Main Dishes

Chicken and Smoked Sausage Gumbo with Chicken Breasts and Okra

I'm not a fan of dark meat chicken, so here is a gumbo recipe with chicken breasts for you! And a homemade roux!

* 2-3 large Chicken Breasts
* 1 lb smoked sausage, sliced in half moons
* 1/2 cup flour
* 1/2 cup vegetable oil, plus about a tbsp
* 6 (about) cups chicken broth or stock
* 1 cup water
* 2 (about) cups cut okra, frozen (more or less to your liking)
* 1 bell pepper, diced
* 2 ribs celery, diced
* 1 large onion, diced
* 2 bay leaves
* 1/2 tsp cayenne pepper, plus more for chicken
* Thyme, dried
* Oregano, dried
* Kosher salt
* Pepper
* Cooked white rice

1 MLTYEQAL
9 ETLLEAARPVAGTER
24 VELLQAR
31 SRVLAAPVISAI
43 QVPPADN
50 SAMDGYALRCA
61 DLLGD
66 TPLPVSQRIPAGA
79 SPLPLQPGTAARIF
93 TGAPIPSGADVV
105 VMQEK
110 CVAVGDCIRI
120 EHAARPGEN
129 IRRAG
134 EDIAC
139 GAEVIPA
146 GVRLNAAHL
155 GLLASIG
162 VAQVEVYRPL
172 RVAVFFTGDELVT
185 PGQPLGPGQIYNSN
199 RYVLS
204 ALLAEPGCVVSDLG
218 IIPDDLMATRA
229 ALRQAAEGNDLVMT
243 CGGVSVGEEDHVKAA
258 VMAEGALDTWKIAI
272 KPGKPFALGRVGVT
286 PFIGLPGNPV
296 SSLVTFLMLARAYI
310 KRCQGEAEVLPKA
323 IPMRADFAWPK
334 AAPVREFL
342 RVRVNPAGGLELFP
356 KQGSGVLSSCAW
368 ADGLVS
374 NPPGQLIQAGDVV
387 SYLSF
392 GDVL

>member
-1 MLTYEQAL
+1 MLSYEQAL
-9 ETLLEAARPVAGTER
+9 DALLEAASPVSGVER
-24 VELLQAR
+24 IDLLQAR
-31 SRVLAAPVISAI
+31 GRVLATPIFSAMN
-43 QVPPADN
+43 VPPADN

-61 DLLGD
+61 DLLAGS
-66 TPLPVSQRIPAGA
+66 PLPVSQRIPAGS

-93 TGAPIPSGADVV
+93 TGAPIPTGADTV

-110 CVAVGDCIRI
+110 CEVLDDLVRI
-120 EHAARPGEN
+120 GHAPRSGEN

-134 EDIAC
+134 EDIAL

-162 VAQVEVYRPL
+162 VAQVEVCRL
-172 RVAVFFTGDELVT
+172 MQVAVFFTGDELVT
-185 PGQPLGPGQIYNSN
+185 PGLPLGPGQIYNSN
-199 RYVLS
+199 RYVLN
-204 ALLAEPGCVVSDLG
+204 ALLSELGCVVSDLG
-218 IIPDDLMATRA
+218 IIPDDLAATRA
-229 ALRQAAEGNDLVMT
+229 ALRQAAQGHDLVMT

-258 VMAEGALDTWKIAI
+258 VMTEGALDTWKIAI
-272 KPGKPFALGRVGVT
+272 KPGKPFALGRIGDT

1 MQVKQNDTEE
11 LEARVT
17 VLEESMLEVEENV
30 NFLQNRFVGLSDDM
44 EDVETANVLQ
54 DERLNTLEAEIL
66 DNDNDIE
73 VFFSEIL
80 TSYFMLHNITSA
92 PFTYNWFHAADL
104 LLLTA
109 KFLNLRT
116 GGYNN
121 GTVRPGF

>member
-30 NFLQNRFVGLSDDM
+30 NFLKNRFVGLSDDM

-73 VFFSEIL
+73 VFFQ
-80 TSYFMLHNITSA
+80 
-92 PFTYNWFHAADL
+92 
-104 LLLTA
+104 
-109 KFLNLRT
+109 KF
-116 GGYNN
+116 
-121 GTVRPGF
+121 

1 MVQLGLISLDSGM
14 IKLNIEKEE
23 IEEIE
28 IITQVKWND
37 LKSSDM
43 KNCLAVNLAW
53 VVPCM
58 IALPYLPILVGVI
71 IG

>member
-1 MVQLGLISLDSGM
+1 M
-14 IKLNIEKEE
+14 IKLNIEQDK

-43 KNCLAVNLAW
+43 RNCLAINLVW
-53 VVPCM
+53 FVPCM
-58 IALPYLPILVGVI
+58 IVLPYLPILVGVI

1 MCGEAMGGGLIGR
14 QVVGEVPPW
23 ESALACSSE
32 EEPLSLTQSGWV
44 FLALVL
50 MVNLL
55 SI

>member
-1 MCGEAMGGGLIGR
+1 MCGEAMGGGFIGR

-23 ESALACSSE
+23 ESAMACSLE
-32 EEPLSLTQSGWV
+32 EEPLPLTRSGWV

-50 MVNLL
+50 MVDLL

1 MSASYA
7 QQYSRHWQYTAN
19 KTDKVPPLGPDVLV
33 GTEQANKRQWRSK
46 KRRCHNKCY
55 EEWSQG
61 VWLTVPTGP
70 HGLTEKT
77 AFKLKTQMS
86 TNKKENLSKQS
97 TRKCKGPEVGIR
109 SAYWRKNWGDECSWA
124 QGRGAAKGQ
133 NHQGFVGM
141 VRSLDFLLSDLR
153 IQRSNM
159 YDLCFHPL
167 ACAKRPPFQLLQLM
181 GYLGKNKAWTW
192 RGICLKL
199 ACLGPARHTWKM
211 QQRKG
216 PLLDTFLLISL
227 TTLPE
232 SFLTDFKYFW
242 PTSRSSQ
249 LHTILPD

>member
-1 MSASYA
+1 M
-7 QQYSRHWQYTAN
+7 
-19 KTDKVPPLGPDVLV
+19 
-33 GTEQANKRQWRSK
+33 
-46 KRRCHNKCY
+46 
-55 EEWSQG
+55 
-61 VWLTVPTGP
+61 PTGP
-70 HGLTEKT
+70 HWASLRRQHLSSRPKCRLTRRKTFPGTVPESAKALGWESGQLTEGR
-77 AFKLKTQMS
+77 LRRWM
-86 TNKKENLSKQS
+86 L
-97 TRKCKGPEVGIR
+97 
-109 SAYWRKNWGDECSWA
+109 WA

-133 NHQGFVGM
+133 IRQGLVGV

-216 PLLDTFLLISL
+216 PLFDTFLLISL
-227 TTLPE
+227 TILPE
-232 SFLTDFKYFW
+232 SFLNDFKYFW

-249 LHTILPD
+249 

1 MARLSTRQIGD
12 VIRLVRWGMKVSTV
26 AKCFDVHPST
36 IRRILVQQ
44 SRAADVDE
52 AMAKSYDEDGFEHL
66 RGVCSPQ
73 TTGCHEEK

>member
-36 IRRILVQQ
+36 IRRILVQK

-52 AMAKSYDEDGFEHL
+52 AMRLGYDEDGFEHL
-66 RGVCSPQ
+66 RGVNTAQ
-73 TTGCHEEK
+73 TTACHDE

Give yourself plenty of time to prepare this! First. I like okra. The use of okra to the gumbo aficionado is debatable--but this is how I like it. I also like chicken breasts vs chicken thighs. You could, however--and it would add to the flavor--use thighs or breasts with bone-in. If you do use bone-in, skim off any scummy residue that bubbles up. Start by prepping all your veggies. Set aside. Season the chicken on both sides with a light dusting of cayenne, thyme, oregano, salt and pepper. In a medium/large skillet add about a tbsp of oil over medium high heat. Brown chicken for about 5 minutes on each side. Remove chicken, cover and refrigerate until later. In the same pan add sausage in batches browning on both sides. Remove sausage and refrigerate until later. Turn heat off and add water. Scrape pan until all browned bits are removed from the pan. Set aside. Ok. Now you have to concentrate. 20-30 minutes uninterrupted. Consider having a spouse or friend tag in if needed. (Seriously, I've done it) this is the most important step/ingredient. With a large pot or dutch oven and good sturdy wire whisk prepare yourself for the torture of making the roux. Some tips I have learned over the years are: 1. Watch your heat. If it starts to smoke lower your heat to very low for a bit (or remove from heat completely), and then increase slightly again. It will smoke. Just keep a close eye on it and your heat. 2. NEVER stop whisking. Ever. The entire pan. All the time. 3. If you lived in Medieval times, this would be a great weapon I would imagine. Be careful with it. It's nuclear. Don't let water or anything like that splash into it. 4. If you see any flecks of black in it, it's ruined. Throw it out and start over. (I don't mean the tiny browned microscopic bits--that's the flour browning, that's good. I mean any flecks about 1/8 inch or so in size that are black. That's indicative of burnt.) No one ever explained this to me, I had to learn the hard way. 5. You are looking to achieve a "dark roux". Think of the crayon color Burnt Sienna. Google it. 6. Even when you remove the pan from the heat, it continues to cook for a bit. Be ready with your prepped veggies. 7. To me. And I'm sure everyone is different, but a ready dark roux smells like buttered--almost burnt--popcorn. Ok. It's really not all that bad. And when you are done, you will feel so accomplished! Call everyone you know and brag. You deserve it! Last tip: You can make a large batch of


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